Weldon faces a difficult reelection campaign against a retired vice admiral, Democrat Joseph A. Sestak Jr., and has fallen behind in some polls. With 10 terms under his belt, Weldon is a House veteran but has not faced a real challenge in years.

His district gave Democratic presidential candidate John F. Kerry 53 percent of the vote in 2004. Sestak has painted him as out of touch with his district.

Karen Weldon and Sexton registered to lobby for Itera on Sept. 13, 2002, stating that they wanted to help the firm sell gas and oil products to the United States. The registration was terminated two years later. But Senate records do not list any lobbying payments to the pair from Itera.

Rep. Weldon said that he never knew who his daughter's clients were. "I've never helped my daughter get anything. My kids are qualified on their own," he said.

Weldon assailed the news reports as politically motivated. He blamed a 2004 complaint filed by the liberal-leaning Citizens for Responsibility and Ethics in Washington, which is led by Melanie Sloan, a former prosecutor who also has been a Democratic staff member on the House Judiciary Committee.

That complaint was based on a lengthy 2004 report by the Los Angeles Times that described the meteoric rise of Solutions North America and its relationship to Itera, which has long been dogged by international controversy over its obscured ownership.

The company, formed in 1992, made huge profits as an intermediary in natural gas sales between the state-controlled Russian company Gazprom and former Soviet republics. It eventually purchased some of Gazprom's gas fields and other assets for nominal sums, estimated by critics to be billions of dollars below their real value, and became a rival.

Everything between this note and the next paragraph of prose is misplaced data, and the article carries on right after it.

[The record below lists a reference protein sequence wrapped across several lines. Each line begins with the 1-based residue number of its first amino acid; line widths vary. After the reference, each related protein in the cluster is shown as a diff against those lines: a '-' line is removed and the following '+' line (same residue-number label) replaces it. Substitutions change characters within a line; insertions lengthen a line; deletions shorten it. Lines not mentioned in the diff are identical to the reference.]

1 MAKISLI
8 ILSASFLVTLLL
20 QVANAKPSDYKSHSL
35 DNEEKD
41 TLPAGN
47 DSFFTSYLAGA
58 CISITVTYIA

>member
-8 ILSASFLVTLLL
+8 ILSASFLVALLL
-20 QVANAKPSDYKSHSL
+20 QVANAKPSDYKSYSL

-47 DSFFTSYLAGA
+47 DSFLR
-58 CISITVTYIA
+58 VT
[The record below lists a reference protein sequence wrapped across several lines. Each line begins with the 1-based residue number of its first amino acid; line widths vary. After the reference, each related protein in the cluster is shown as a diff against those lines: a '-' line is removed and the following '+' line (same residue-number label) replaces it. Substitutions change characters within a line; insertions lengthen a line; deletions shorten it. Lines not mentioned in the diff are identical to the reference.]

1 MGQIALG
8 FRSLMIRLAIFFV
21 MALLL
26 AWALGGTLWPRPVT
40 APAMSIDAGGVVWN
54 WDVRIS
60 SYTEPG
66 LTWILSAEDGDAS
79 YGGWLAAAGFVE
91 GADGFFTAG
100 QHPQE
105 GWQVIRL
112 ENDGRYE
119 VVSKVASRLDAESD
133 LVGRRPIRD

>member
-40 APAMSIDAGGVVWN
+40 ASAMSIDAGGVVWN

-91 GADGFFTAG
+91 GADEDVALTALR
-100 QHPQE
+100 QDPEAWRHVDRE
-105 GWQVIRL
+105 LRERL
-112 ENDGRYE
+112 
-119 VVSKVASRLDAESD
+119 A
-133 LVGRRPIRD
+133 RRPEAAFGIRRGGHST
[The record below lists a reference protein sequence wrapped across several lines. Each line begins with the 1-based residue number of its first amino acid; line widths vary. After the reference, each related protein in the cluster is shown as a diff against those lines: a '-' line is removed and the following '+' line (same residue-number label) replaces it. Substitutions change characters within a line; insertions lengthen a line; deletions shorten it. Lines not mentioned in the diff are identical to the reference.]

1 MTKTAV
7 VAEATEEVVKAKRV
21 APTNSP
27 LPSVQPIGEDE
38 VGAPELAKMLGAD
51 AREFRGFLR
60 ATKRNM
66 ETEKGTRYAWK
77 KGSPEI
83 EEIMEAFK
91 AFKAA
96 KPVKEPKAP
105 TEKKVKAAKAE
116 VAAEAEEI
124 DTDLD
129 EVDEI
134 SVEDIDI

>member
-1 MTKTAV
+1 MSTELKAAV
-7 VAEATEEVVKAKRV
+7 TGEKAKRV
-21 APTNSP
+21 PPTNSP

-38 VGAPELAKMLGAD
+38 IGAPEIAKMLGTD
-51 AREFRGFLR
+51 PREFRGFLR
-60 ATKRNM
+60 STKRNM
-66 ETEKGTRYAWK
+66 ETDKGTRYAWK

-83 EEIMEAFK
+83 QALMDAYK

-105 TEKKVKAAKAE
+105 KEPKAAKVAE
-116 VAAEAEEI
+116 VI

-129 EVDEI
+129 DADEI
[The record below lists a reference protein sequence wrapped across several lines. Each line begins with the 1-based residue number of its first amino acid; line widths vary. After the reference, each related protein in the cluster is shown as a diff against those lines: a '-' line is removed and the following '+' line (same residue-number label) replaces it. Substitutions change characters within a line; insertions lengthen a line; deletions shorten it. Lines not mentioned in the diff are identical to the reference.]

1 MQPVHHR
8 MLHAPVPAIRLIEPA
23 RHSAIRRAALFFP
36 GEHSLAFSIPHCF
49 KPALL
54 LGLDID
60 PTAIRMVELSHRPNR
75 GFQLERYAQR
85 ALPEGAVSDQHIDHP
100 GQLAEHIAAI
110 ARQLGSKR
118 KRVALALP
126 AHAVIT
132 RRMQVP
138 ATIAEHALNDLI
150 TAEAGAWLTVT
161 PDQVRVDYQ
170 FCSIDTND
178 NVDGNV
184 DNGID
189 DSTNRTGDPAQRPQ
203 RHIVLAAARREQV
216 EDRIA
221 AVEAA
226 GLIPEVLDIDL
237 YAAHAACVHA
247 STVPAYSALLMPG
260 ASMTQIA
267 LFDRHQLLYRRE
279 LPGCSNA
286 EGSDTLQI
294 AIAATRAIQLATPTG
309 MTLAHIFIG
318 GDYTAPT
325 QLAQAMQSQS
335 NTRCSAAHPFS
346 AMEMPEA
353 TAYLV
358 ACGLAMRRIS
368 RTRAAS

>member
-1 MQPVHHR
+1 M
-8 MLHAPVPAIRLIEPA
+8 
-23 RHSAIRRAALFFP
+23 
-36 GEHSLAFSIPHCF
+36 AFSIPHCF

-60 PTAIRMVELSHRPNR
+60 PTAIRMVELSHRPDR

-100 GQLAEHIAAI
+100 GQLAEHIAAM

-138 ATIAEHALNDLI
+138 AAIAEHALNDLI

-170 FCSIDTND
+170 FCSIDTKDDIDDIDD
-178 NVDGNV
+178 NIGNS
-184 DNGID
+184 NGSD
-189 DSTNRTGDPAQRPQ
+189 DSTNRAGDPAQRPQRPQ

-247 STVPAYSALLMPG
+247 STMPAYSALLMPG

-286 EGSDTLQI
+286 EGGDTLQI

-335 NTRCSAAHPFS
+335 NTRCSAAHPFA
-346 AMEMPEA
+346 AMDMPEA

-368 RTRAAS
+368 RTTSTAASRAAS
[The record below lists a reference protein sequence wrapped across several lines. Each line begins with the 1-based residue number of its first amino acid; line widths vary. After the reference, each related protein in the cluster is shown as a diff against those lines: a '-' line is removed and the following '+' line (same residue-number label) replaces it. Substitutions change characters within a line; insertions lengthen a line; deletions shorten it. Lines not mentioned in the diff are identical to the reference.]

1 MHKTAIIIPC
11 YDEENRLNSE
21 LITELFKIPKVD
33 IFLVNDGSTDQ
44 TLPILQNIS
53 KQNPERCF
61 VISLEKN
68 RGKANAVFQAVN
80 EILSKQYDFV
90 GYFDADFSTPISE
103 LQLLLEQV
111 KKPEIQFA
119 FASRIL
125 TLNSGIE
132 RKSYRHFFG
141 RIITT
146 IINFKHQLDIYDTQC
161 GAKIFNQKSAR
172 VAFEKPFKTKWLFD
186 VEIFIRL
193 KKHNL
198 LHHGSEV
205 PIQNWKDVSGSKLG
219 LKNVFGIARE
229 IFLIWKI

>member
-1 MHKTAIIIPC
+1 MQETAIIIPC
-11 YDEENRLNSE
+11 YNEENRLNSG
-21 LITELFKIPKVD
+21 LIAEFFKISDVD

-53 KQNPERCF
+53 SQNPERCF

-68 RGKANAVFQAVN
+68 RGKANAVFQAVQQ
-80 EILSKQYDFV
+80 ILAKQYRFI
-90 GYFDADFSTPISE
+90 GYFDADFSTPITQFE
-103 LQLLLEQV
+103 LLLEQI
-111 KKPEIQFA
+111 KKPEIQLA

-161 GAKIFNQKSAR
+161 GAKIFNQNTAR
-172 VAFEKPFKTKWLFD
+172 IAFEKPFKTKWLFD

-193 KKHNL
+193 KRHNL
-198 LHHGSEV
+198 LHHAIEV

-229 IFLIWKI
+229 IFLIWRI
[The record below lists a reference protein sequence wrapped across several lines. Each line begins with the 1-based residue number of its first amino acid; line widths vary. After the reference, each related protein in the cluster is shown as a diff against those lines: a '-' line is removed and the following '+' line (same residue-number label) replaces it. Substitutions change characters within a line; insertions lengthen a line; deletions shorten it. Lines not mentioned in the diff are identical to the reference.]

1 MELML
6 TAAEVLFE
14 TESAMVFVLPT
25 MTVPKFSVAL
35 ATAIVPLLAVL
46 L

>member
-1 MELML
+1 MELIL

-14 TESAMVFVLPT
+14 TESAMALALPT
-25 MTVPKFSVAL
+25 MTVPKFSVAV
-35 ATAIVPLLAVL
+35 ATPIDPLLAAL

Oil and gas traders and Russian experts have long suggested that Itera's real owners are former senior Gazprom executives and that the company was established in the United States as a vehicle to transfer money out of Russia and into their pockets. The company could not be reached to comment yesterday, but it has previously denied that claim.

Itera drew attention for cutting off natural gas to Georgia shortly before the winter of 2002, when it tried to collect a $90 million debt from the Georgian government during a flare-up of tensions with the Moscow government. Weldon helped mediate the dispute, persuading the company to supply the gas.

The Philadelphia Inquirer and the Los Angeles Times reported that Itera's representatives signed a $500,000 contract in 2002 with Solutions North America. That year, Rep. Weldon complained to the U.S. Trade and Development Agency about its cancellation of a grant to Itera to explore a gas field in Siberia.

"Itera is a great source for American companies to be involved in joint projects," he said during a visit to the company's offices in 2002.

At a January 2003 opening of Itera's U.S. headquarters, Weldon said: "I can think of no other company that represents what Russia is today and offers for the future."

Four people listed in corporate records as Itera officers or directors wrote checks totaling $8,000 to Weldon's campaign on April 20, according to PoliticalMoneyLine, a Web site that tracks campaign contributions.

Research director Lucy Shackelford and staff researcher Madonna Lebling contributed to this report.

View all comments that have been posted about this article.

© 2006 The Washington Post Company